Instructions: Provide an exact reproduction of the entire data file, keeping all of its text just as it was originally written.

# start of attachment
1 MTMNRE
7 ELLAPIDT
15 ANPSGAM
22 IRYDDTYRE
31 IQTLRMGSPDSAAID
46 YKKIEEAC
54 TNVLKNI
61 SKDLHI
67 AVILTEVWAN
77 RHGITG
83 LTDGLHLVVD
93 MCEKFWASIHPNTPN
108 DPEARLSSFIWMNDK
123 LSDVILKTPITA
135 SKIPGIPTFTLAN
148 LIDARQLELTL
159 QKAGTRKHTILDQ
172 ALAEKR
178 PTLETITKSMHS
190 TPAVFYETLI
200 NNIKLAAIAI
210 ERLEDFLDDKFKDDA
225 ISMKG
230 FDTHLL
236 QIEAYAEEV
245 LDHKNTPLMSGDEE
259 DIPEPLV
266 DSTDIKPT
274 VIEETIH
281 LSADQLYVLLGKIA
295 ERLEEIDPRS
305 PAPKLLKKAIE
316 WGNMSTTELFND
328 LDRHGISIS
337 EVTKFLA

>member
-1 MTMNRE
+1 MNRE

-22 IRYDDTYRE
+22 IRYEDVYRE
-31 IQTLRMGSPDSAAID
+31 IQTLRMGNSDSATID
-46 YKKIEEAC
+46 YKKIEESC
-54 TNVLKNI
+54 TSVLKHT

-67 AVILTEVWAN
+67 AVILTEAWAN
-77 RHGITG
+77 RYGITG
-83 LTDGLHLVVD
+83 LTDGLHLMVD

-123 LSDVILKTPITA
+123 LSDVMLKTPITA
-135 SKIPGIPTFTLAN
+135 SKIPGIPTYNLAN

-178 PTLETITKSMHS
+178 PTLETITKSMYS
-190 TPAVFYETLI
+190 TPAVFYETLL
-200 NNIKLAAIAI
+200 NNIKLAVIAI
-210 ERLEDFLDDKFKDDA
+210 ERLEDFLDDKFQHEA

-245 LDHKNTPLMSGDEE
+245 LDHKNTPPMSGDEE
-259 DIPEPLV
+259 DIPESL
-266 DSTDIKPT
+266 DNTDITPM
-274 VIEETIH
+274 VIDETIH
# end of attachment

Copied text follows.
1 MTMNRE
7 ELLAPIDT
15 ANPSGAM
22 IRYDDTYRE
31 IQTLRMGSPDSAAID
46 YKKIEEAC
54 TNVLKNI
61 SKDLHI
67 AVILTEVWAN
77 RHGITG
83 LTDGLHLVVD
93 MCEKFWASIHPNTPN
108 DPEARLSSFIWMNDK
123 LSDVILKTPITA
135 SKIPGIPTFTLAN
148 LIDARQLELTL
159 QKAGTRKHTILDQ
172 ALAEKR
178 PTLETITKSMHS
190 TPAVFYETLI
200 NNIKLAAIAI
210 ERLEDFLDDKFKDDA
225 ISMKG
230 FDTHLL
236 QIEAYAEEV
245 LDHKNTPLMSGDEE
259 DIPEPLV
266 DSTDIKPT
274 VIEETIH
281 LSADQLYVLLGKIA
295 ERLEEIDPRS
305 PAPKLLKKAIE
316 WGNMSTTELFND
328 LDRHGISIS
337 EVTKFLA

>member
-1 MTMNRE
+1 MNRE

-22 IRYDDTYRE
+22 IRYEDVYRE
-31 IQTLRMGSPDSAAID
+31 IQTLRMGNSDSATID
-46 YKKIEEAC
+46 YKKIEESC
-54 TNVLKNI
+54 TSVLKHT

-67 AVILTEVWAN
+67 AVILTEAWAN
-77 RHGITG
+77 RYGITG
-83 LTDGLHLVVD
+83 LTDGLHLMVD

-123 LSDVILKTPITA
+123 LSDVMLKTPITA
-135 SKIPGIPTFTLAN
+135 SKIPGIPTYNLAN

-178 PTLETITKSMHS
+178 PTLETITKSMYS
-190 TPAVFYETLI
+190 TPAVFYETLL
-200 NNIKLAAIAI
+200 NNIKLAVIAI
-210 ERLEDFLDDKFKDDA
+210 ERLEDFLDDKFQHEA

-245 LDHKNTPLMSGDEE
+245 LDHKNTPPMSGDEE
-259 DIPEPLV
+259 DIPESL
-266 DSTDIKPT
+266 DNTDITPM
-274 VIEETIH
+274 VIDETIH